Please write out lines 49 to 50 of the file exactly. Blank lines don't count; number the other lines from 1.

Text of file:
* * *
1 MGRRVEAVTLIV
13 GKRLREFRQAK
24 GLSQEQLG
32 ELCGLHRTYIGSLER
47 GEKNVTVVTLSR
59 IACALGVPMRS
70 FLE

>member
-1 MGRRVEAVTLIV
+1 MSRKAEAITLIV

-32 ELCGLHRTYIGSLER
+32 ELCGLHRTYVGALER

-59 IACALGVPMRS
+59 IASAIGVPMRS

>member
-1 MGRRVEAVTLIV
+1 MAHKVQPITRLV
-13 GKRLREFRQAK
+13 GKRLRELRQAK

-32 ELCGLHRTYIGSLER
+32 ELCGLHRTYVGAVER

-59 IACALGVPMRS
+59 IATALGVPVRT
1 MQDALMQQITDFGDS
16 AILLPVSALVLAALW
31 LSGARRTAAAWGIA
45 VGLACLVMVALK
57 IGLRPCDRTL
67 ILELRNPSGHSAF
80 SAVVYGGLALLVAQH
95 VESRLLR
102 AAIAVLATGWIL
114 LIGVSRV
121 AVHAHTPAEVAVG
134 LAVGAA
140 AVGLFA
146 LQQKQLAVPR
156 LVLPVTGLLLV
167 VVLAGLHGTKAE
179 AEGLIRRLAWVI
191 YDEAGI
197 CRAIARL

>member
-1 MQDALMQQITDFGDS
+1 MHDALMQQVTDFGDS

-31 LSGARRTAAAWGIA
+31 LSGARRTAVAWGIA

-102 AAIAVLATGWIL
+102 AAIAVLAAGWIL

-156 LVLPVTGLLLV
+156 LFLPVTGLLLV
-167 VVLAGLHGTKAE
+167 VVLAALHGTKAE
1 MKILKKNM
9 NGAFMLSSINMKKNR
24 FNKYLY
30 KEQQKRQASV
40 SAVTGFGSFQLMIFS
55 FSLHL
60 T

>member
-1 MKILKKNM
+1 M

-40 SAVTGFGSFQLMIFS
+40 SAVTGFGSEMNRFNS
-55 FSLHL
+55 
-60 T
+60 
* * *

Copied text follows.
+102 AAIAVLAAGWIL

-156 LVLPVTGLLLV